About the Photograph:
“The photo above is of the wedding of Molly Sopouk and Todd Prom in the Bronx, New York. The image stood out for me for two reasons. First and foremost is this struggle to maintain one’s cultural identity. The unique circumstances of the Cambodian genocide severed the cultural continuity over generations for members of the diaspora community. However, in spite of this, there is an incredible resilience by Cambodian Americans. Second, and this speaks to me personally, I am interested in the physical and cultural space we inhabit as refugees and immigrants. What’s striking about this image, for me, is the boundary between the wedding couple and others, demarcated via the rug in which they are occupying.” (more…)
Miti Ruangkritya March 17, 2011Posted by Geoffrey Hiller in Cambodia.
Siem Reap, Cambodia 2009
Miti Ruangkritya (b. 1981, Thailand) is a freelance documentary/editorial photographer currently based in Bangkok. He graduated with an MA in Photojournalism from The University of Westminster. He has participated in the Angkor photography workshop for young Asian Photographers. He has shot for Thai and Asian travel publications and is represented by Millennium Images. His ongoing project, ‘Amulet World’, is a study of Buddhism and its interaction with the rise of the consumerist culture, focusing on the duality between spirituality and commercialism that characterizes the amulet trade in Thailand.
About the Photograph:
“This image is from the On the Edge, a project shot on the outskirts of Siem Reap, one of Cambodia’s fastest growing cities. Along this empty highway there is no sign of the tourist commerce and shopping districts that have been fueling the city’s growth. The unkempt open grasslands that surround the city carry an atmosphere of anachronistic indifference, which attracted me to the area. Traveling along the highway one felt time slow down and the noise of the city dissolve. Though it seems an unlikely area to have a picnic, the couple seemed at ease by the lake amongst the dry grass and litter, and ambivalent towards being photographed. The place was hard to define, for some it was a retreat; for others merely a transient stop-off point along a journey; and for me it was a reminder of region that seems unsure of where it was heading. The rural landscape clashing with the inexorable growth of the city.”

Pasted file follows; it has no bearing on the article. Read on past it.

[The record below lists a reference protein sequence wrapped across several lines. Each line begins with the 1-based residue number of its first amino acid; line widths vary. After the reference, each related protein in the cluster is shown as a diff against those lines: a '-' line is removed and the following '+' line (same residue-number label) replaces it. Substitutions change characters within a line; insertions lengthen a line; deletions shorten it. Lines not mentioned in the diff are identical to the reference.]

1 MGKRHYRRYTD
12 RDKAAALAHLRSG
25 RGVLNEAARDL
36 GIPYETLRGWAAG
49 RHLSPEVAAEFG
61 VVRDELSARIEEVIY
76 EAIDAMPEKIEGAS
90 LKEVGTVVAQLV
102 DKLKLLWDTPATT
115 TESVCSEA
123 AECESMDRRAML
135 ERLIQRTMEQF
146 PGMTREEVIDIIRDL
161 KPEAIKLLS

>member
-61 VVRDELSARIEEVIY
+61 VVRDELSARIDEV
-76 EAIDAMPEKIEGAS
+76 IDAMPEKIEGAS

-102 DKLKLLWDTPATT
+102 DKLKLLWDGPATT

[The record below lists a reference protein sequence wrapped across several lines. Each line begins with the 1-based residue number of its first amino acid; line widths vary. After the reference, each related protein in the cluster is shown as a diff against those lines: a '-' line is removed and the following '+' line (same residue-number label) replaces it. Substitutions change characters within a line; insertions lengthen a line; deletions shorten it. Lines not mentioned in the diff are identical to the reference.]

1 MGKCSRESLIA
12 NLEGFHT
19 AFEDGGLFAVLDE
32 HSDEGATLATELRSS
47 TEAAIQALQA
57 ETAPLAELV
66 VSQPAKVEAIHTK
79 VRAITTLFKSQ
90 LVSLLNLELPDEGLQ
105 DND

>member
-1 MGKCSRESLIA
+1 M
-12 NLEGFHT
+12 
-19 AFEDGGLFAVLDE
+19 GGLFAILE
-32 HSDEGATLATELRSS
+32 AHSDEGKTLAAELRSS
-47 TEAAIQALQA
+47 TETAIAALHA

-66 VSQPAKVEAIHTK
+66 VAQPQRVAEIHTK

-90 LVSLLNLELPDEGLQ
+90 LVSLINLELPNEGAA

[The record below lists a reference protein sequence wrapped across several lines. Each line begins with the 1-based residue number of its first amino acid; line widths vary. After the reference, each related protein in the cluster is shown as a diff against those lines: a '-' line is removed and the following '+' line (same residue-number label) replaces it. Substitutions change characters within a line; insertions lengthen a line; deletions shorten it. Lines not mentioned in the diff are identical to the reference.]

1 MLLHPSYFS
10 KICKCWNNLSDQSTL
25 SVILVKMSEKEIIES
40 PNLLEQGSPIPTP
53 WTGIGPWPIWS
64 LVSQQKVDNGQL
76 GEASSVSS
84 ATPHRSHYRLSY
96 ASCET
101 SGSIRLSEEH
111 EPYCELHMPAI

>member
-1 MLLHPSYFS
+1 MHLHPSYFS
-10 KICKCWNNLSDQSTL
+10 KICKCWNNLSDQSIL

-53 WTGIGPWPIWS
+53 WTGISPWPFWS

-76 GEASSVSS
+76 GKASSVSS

Lianne Milton February 21, 2011Posted by Geoffrey Hiller in Cambodia.
AIDS and needle exchange center. Phnom Penh, Cambodia 2009
Lianne Milton (b.1976, USA) began her freelance career in January 2009 after she was laid off from a newspaper job, the result of challenging economic times in the newspaper industry. Prior she was a newspaper photographer for four years. Since then, she has been shooting for publications such as the New York Times, The Guardian, Los Angeles Times, NPR Digital, among others. She pursues cultural and humanitarian stories, focusing on the effects of politics on people and their environments, in places, such as, Indonesia, Cambodia, Cuba, Mexico, Guatemala, as well as the U.S. Before her photojournalism career, Lianne studied international relations and languages. She lives in San Francisco, where the City meets the Pacific.
About the Photograph:
“This image is part of a story on drug addiction in Cambodia that I started in November 2009. Drug addiction is a relatively new social issue that began around the mid-1990s. Before, the country had been recovering from decades of conflict. What drives Cambodia’s drug use is the lack of effective drug rehabilitation programs, and the availability of illegal drugs – cheap methamphetamine’s and the highly potent Burmese heroin. Consequently, the government built several drug detention centers in recent years (or re-education centers) to clean the streets of “undesirables,” and rehabilitated by physical activities, such as exercises and military marches. In January 2010 I received rare access into one re-education center. Although initially I had no interest in covering drug addiction. I began to take a look at the issues around addiction in Cambodia, such as poverty and recovery; and understanding their concept of restoring morality, where as in the western world, particularly in the United States, addiction is acknowledged as a disease.”
Lori Grinker July 31, 2009Posted by Geoffrey Hiller in Cambodia.
Chheng recovers after stepping on a landmine in the hospital in Kompong Speu, Cambodia